Cup field lacks quantity, but has quality — Barker
A lack of challengers for the 2021 America’s Cup is a disappointment but not a surprise to Kiwi sailor Dean Barker.
Only Challenger of Record Luna Rossa, Ben Ainslie’s INEOS Team UK and Barker’s New York Yacht Club entry American Magic have submitted challenges for the Auld Mug, despite Team New Zealand’s hopes of receiving five or six.
While the late entries deadline doesn’t close until December 31, Barker didn’t anticipate any more credible challengers.
“It’s been difficult; we are back to the same level we saw in San Francisco,” Barker told Radio Sport. “But that was obviously a bit of a ho-hum event until we got to the match.
“There are many factors I suppose in determining how many teams will turn up. But I suspect the big part of the reasoning for not having as many teams as people hoped or expected is probably the choice of boat.
“It’s a challenge for many people to look at the boat and say that’s an achievable thing to accomplish.”
The America’s Cup boats will be 75-foot foiling monohulls; a radical concept capable of reaching speeds faster than that of the foiling catamarans raced at the 2017 regatta in Bermuda.
Barker saw a silver lining in a lack of challengers, though. He felt if there were only four teams, the budgets and expertise available to them would mean all four were competitive.
“Without question, the nice thing is, although there are very few entries, the quality of the entries is very high.
“The other three teams have all got a history in the event in recent times so I think being slightly more established they have a head start on us right now, but we are working really hard to break down that little gap.
“It all starts when we put the first of the 75 footers in the water some time next year.”
While there was initial disappointment when Team New Zealand abandoned the foiling catamaran concept for the Cup defence, Barker has come around to the idea of foiling monohulls.
“It’s certainly pioneering the way yet again. It’s an aggressive choice in terms of the class of boat which will have its challenges and will be very difficult to sail and race but that also makes it pretty interesting to purely from a sailing, design, engineering and a competitive standpoint because you always want to keep challenging yourself.
“But from what we are seeing from within our design group, it’s going to be a very hard boat to sail well particularly with the type of course we going to sail in Auckland Harbour. It’s got everyone talking.
“We have seen the test boat that Ben Ainslie and his British team have been sailing around in and that’s the first time we’ve seen a boat of this type on the water and everyone’s been checking out to see how a boat of this type responds.” Netballer Jamie-Lee Price has been waiting years to make her debut for the Diamonds but captain Caitlin Bassett says she and fellow Australian players are almost as excited at the prospect of it happening in tomorrow afternoon’s Constellation Cup match in Hamilton.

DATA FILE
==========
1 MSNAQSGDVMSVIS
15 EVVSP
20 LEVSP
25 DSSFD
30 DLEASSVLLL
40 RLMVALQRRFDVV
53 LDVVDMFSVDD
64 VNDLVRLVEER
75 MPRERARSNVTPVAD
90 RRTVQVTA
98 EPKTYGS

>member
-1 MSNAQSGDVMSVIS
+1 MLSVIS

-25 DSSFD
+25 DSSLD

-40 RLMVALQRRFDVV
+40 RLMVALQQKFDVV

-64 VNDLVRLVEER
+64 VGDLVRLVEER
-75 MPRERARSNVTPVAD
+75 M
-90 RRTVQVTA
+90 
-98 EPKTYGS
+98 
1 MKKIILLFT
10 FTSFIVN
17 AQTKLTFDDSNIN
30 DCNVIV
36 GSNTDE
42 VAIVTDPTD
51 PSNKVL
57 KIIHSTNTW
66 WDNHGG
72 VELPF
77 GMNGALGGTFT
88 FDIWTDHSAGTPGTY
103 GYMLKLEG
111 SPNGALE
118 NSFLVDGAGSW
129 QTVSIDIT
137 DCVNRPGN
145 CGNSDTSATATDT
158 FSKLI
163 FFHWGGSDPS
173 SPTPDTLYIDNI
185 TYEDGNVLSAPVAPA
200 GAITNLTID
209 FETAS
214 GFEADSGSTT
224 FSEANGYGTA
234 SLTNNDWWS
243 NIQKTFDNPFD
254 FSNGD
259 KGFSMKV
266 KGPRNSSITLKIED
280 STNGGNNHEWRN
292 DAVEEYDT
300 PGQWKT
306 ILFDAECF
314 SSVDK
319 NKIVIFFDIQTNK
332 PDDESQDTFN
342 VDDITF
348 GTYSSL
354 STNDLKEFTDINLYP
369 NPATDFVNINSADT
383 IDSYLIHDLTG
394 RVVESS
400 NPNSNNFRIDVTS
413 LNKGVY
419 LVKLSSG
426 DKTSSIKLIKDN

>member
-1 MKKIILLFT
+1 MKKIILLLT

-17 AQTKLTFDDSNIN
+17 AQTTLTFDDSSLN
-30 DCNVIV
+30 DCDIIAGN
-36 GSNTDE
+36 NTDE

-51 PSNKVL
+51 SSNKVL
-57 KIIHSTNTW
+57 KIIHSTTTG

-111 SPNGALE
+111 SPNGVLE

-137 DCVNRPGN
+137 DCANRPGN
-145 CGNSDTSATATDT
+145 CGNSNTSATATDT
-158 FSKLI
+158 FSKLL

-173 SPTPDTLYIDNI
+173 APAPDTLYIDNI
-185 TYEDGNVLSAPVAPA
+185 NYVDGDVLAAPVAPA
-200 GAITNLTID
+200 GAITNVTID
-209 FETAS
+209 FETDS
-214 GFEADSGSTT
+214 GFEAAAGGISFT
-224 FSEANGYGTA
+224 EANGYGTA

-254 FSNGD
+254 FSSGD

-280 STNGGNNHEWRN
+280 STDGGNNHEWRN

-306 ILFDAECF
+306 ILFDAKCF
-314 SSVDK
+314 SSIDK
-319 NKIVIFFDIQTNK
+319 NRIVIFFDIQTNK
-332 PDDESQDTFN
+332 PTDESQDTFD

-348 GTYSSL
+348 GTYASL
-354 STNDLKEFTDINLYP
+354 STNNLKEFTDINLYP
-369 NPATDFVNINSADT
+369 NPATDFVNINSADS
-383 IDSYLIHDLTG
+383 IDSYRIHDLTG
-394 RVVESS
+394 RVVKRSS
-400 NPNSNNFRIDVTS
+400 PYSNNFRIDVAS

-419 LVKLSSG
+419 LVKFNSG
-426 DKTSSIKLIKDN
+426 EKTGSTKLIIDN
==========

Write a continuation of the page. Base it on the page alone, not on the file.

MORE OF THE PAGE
Price, the daughter of NRL star Steve Price, lived and played netball in New Zealand as a teenager when her family was based in Auckland for her father’s career.
But Price later decided she wanted to represent Australia and now plays for the Greater Western Sydney Giants in Super Netball.
The decision paid off with a late call-up to Diamonds side, who are playing their final two matches of the annual Constellation Cup series in New Zealand tomorrow and the following Thursday.
Bassett said she and fellow Diamonds players are looking forward to the moment Price earns her first Australian cap and is predicting the athletic netballer to make a big impact.
“I love it. I find my most enjoyable games are when there is a player debut,” Bassett said.
“There is a real sense of excitement. And most players have an absolute cracker.
“It does lift the team. The excitement of a debutant is very contagious.”
Bassett said she was excited about the prospect of Price realising her dream.
“It brings you back to why you are playing for Australia and what it all means.”
Coach Lisa Alexander is experimenting with new combinations in the series which concludes with the match in Hamilton and the October 18 game in Wellington.
Alexander has just this series and the first part of the Quad series with New Zealand, South Africa and England in the new year to prepare for next year’s World Cup.
Australia can lock up the Constellation Cup with a victory tomorrow, having won both games across the Tasman.
The dearth of America’s Cup challengers has come as no surprise to American Magic skipper Dean Barker.